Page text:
President Dmitry Medvedev signed a decree to award the Order of Friendship to Ingvar Kamprad, founder of the Swedish furniture chain IKEA, "for a great contribution to the development of Russian-Swedish trade, economic and investment relations."
Russia has proved to be one of the most complicated markets for the Swedish retailer. Because of "the unpredictable character of administrative procedures in some regions," IKEA Group president Anders Dahlvig in 2009 announced the suspension of further investments. Last year the company did not open a single new store in the country. IKEA does not plan to begin construction of any new malls in 2011, IKEA Russia chief executive Per Wendschlag told Vedomosti. This year, he said, the company wants to open its already constructed but not yet operating Mega malls in Samara and Ufa.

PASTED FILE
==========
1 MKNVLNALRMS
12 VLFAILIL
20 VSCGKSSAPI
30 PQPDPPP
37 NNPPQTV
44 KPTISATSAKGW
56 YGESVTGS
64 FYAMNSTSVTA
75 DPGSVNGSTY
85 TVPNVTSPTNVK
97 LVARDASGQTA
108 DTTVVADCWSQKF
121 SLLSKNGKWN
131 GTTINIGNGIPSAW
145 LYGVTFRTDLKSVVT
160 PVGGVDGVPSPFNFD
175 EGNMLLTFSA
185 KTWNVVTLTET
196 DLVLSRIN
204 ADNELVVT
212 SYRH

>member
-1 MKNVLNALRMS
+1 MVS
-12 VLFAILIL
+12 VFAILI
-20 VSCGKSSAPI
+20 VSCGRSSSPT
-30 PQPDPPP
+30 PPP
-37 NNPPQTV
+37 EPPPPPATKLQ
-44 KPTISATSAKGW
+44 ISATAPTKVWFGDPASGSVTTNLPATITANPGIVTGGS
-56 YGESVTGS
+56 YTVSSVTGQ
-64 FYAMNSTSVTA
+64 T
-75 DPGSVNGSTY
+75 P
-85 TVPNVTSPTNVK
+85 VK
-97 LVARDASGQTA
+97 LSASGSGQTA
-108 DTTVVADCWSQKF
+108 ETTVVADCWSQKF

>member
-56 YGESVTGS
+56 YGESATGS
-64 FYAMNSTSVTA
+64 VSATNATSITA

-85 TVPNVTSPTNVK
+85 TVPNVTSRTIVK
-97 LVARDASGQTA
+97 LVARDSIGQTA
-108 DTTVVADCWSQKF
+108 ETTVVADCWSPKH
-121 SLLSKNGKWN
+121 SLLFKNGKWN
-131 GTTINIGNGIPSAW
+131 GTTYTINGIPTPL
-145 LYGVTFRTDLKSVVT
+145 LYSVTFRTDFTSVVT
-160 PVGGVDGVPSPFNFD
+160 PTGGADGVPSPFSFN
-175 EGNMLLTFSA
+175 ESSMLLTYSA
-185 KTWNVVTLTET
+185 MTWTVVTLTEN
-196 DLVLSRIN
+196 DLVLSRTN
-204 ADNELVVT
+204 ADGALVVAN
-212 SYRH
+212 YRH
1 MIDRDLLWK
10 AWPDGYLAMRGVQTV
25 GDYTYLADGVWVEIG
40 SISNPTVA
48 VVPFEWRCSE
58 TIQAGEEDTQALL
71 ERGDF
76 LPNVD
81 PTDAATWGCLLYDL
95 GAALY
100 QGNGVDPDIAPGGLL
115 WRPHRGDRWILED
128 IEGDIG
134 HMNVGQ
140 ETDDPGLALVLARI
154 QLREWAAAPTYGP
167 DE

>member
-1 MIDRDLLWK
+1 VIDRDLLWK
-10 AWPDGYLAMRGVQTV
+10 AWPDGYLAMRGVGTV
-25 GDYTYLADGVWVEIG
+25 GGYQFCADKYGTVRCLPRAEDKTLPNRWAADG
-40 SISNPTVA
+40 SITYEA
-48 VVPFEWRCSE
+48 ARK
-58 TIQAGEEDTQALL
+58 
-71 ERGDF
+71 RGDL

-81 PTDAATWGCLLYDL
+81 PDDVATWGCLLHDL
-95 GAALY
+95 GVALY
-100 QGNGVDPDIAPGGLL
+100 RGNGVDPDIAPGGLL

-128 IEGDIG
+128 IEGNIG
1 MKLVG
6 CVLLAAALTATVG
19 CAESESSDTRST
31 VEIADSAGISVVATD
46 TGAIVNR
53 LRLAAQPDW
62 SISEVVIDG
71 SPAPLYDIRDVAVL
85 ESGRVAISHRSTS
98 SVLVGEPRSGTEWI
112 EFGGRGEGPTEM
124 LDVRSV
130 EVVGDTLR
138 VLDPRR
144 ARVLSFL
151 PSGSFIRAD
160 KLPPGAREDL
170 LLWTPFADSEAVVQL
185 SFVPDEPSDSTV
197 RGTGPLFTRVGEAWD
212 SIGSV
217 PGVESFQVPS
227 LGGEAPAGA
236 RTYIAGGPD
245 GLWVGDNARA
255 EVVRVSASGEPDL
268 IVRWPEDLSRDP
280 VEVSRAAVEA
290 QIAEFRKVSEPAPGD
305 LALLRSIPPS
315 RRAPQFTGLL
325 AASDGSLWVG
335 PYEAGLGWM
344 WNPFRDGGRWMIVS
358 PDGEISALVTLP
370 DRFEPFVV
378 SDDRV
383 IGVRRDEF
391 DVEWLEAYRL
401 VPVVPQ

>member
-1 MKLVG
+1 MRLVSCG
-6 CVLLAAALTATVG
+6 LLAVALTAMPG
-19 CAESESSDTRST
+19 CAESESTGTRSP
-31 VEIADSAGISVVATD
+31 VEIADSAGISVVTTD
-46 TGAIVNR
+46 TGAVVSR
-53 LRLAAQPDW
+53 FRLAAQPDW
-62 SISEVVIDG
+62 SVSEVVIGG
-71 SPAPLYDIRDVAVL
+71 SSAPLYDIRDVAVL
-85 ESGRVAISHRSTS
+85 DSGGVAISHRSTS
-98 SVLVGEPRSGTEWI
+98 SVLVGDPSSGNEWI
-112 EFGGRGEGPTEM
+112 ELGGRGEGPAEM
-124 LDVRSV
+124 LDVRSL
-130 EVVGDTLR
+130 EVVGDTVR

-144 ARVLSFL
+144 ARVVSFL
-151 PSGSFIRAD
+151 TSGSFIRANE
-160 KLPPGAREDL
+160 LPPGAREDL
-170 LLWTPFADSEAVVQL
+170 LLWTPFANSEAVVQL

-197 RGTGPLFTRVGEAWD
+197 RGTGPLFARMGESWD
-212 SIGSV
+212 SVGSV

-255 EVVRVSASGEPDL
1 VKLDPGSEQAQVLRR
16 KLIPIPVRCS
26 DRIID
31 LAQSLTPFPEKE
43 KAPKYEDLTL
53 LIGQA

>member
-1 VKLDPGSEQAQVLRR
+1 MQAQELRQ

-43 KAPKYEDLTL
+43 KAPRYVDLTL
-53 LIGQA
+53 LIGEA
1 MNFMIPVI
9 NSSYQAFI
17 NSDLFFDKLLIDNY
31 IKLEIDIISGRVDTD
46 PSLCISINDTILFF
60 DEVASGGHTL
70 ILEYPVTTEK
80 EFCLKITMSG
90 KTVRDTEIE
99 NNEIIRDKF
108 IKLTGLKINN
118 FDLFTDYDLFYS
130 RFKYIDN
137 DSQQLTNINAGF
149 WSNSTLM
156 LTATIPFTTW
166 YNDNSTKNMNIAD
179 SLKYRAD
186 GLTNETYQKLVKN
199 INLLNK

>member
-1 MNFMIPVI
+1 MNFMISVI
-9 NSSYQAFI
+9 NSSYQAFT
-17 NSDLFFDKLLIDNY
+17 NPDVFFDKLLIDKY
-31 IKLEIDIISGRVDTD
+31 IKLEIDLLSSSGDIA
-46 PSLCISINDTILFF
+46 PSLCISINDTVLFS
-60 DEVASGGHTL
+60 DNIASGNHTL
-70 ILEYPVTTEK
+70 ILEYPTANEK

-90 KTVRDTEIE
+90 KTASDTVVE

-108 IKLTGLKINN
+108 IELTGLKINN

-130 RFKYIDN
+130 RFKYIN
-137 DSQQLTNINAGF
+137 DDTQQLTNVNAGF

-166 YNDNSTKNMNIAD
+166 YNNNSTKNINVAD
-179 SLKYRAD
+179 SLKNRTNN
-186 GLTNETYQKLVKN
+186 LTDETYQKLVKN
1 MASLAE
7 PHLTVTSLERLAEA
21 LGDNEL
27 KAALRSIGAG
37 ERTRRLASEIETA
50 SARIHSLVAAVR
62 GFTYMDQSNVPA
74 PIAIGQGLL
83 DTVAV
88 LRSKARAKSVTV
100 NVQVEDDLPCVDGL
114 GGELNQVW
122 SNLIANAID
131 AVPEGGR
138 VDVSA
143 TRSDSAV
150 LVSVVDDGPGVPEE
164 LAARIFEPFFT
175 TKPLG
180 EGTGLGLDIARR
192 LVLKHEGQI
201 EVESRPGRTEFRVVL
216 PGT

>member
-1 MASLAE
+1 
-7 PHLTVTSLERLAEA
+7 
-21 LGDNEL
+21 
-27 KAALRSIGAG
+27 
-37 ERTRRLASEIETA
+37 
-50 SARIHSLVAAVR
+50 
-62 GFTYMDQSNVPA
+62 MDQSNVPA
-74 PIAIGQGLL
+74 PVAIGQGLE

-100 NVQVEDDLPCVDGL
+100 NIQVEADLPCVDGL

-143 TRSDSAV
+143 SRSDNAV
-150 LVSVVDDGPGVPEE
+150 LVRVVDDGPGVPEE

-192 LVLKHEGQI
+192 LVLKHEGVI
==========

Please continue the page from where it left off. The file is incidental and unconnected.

At the end of 2010, IKEA announced the results of an audit of its local business. "Our organization has wandered off course. … The documented mess in our Russian shopping center company is completely unacceptable," Kamprad said at the time. The company found "an insufficient level of corporate audit and internal monitoring" as well as indications that IKEA Moscow works with third parties that use corrupt work methods.
Its Russian experience has caused the Swedish furniture giant to re-evaluate its strategy for expansion in other developing markets — in particular, China. "We saw in Russia that things can go wrong when you go too fast,” IKEA group president Mikael Ohlsson told the Financial Times. “We want to secure the competence and the IKEA culture in markets before building too many stores.”